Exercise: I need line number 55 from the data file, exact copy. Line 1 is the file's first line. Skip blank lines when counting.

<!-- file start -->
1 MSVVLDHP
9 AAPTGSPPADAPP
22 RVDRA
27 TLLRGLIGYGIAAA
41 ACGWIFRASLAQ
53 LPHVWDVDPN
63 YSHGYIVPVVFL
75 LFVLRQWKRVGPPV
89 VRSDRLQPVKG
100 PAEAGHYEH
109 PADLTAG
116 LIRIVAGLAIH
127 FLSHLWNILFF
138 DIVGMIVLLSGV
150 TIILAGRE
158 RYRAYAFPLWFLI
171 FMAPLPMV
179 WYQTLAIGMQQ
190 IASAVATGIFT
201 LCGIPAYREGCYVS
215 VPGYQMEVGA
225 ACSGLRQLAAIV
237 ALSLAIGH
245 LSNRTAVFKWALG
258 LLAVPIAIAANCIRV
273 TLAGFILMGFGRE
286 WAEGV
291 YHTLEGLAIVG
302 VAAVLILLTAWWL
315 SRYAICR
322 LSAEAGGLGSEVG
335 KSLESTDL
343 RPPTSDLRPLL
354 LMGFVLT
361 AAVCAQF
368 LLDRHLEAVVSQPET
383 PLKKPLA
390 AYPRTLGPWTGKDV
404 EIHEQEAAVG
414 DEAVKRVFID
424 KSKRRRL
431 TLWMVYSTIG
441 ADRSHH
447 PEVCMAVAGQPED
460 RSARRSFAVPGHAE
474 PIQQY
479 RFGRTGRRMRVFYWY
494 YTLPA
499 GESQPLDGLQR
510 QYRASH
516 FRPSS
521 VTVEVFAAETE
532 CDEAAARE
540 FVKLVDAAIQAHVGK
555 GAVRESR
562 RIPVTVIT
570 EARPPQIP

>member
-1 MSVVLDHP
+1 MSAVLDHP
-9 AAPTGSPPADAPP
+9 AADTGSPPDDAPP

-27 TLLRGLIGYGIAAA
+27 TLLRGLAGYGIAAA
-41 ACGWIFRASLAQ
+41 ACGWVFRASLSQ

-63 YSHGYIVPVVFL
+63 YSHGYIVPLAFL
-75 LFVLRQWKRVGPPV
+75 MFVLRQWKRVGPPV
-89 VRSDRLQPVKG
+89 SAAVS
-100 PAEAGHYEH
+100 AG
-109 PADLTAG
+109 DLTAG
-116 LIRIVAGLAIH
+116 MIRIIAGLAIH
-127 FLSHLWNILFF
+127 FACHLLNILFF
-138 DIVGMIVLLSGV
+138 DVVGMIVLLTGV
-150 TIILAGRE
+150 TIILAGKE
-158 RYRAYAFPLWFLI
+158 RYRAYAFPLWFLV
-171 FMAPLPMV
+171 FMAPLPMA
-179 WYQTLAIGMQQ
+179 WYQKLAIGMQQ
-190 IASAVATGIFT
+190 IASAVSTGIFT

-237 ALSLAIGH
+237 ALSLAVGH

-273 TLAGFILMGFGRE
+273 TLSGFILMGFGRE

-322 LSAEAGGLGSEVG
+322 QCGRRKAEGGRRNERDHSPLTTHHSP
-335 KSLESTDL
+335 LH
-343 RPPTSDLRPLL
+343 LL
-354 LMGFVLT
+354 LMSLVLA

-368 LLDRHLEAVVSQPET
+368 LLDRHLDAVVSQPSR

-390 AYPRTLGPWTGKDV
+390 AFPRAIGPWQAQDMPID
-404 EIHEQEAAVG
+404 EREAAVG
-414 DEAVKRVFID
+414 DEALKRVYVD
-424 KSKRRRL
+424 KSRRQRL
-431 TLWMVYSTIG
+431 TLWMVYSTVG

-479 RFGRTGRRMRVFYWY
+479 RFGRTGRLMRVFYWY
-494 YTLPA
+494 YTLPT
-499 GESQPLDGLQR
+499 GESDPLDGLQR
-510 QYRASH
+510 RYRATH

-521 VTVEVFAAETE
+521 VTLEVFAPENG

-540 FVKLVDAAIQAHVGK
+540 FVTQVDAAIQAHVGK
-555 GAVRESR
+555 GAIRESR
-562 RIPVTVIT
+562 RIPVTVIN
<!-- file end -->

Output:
555 GAVRESR